An Election of Primary Importance

Guest Correspondence

Perhaps nowhere in American democracy is the impact of absence more prevalent than at the ballot during a primary election.  Indeed, only 16.5 percent of registered voters in Sarasota County cast a ballot in the 2012 primary election.  That number pales in comparison to the 75.2 percent of voters who cast a ballot in the subsequent general election. 

Granted, the 2012 general election took place during a Presidential election cycle, Florida is a closed primary state, and the primary elections take place in August when any number of Sarasota residents are out of the area for any number of reasons.  However, understanding why something may have happened is far different than understanding the impact of it happening. 

In 2012, a Sarasota County Commissioner was almost, by default, determined as a result of the primary election.  Voters would only otherwise be able to vote for write-in candidates in the general election.  That means that the winner of the primary election would be the only name that would actually appear on the general election ballot.  Not surprisingly, that candidate took over 97% of the vote in the general election. 

While that same candidate won the primary in a relatively decisive fashion, in fact by over 17 percentage points, looking closely at the numbers one might concede that the race was closer than it appeared.  The winning candidate took the primary election by less than 2 percent of the registered voter count. 

Of course, because Florida is a closed primary state and a write-in candidate qualified for candidacy, only voters registered with the candidate’s party could cast their vote in the primary.  That party currently comprises nearly 43 percent of the registered voters in Sarasota County.  By that measure, the winning candidate won the race by less than 4 percent of the potential total vote.  That means that if 4 out of every 100 people that didn’t vote instead showed up and voted for the other candidate, Sarasota County could conceivably have a different County Commissioner.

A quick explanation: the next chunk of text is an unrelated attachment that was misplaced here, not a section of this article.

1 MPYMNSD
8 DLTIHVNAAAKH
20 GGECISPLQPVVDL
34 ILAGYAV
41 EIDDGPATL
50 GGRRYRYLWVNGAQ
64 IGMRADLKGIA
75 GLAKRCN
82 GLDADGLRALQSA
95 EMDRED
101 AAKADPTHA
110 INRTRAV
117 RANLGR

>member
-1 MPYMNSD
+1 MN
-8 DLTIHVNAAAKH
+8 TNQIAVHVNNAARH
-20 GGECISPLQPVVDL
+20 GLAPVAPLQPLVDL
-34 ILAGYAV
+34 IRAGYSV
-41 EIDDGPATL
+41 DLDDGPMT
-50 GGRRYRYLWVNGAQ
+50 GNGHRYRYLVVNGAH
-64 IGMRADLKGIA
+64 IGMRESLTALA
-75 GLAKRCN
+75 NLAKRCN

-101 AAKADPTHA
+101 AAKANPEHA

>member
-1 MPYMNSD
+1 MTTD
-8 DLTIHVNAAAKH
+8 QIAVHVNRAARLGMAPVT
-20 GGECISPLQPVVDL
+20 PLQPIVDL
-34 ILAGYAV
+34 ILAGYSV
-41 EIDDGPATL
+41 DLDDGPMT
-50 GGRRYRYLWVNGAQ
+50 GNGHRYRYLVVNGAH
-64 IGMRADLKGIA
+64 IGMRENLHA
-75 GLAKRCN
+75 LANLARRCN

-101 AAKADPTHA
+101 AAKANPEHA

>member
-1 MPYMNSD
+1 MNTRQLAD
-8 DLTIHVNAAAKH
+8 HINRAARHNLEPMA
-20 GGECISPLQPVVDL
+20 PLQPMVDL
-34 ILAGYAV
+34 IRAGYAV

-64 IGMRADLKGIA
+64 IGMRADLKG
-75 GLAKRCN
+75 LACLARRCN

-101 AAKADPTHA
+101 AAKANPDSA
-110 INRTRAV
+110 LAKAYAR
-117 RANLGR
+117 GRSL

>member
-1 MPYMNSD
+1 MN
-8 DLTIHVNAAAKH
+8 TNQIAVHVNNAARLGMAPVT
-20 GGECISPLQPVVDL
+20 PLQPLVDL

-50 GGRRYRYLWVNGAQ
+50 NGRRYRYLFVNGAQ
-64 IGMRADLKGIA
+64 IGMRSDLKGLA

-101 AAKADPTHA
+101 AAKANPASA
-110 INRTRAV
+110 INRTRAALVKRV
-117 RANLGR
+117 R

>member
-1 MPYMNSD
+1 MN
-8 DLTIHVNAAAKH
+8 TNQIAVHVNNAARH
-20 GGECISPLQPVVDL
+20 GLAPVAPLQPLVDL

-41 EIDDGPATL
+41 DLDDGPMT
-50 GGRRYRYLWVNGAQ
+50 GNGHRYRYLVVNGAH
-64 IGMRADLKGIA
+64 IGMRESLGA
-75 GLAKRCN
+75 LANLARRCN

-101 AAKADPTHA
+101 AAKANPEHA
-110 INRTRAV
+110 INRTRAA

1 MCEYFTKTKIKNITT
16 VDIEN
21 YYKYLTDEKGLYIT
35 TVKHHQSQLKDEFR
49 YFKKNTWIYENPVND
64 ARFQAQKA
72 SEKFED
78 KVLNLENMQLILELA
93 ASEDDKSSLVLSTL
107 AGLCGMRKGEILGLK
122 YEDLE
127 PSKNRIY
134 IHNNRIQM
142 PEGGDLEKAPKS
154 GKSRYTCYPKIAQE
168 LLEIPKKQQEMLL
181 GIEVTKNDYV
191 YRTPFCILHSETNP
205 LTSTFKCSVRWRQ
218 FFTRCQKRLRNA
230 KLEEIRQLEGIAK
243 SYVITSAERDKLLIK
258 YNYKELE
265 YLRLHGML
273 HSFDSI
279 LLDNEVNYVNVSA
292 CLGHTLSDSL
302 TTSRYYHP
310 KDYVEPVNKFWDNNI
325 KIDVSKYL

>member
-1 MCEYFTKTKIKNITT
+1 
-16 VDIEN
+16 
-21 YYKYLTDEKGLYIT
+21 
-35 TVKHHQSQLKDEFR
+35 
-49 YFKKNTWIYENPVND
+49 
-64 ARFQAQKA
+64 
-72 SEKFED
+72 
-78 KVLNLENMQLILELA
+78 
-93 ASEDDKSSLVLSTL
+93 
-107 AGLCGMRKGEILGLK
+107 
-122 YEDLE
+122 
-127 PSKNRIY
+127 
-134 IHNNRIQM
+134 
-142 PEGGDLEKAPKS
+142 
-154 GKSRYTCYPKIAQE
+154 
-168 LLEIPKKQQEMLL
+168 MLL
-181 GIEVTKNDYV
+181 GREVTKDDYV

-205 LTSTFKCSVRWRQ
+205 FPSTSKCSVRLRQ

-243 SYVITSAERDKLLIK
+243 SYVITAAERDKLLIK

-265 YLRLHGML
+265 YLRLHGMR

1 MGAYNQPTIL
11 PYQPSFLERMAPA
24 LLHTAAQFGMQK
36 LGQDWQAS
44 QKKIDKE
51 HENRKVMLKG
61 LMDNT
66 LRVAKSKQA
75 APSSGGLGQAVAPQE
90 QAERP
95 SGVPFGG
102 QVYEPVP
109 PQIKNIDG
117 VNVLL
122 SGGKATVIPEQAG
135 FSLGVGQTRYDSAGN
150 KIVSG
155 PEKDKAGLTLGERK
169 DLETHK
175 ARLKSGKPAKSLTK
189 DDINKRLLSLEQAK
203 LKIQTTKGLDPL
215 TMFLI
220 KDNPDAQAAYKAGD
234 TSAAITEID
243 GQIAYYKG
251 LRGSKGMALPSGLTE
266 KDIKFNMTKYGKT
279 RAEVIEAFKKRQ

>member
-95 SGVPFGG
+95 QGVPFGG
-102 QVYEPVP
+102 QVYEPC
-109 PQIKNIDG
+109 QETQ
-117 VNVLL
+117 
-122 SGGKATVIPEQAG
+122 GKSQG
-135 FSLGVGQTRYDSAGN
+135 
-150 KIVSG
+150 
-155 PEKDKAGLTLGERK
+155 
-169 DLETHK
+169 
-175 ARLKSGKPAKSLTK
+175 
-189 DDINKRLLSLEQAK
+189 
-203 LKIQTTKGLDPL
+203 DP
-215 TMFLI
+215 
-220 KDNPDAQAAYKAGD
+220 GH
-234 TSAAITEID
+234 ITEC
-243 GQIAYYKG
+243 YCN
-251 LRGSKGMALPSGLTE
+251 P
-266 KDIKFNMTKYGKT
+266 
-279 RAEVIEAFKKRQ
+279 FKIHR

To be clear, I happen to think that the winning candidate is doing a great job.  I say none of this to imply that he should have lost, or even might have if 100 percentof the eligible voters cast a ballot.  Instead, I say this in an attempt to illustrate the importance of voting in a primary election.  Primary elections are often overlooked as trivial, if acknowledged at all.  In Sarasota County, however, elected officials, both County Commission and otherwise, are often determined during the primary election.  If nothing else, the general election ballots can be significantly impacted by what takes place in August.

In politics, as in many arenas, complacency can be one’s own worst enemy.  Whether you’re a candidate or a voter, you can lose just as easily based on who doesn’t show up as who does. 

The 2014 primary election takes place on Tuesday, Aug. 26.  Early voting begins on Aug. 16 and ends on Aug. 23.  The deadline to register for absentee voting is Aug. 19.  For more information, visit

SRQ Daily Columnist Kevin Cooper is the vice president for Public Policy and Sarasota Tomorrow Initiatives for The Greater Sarasota Chamber of Commerce

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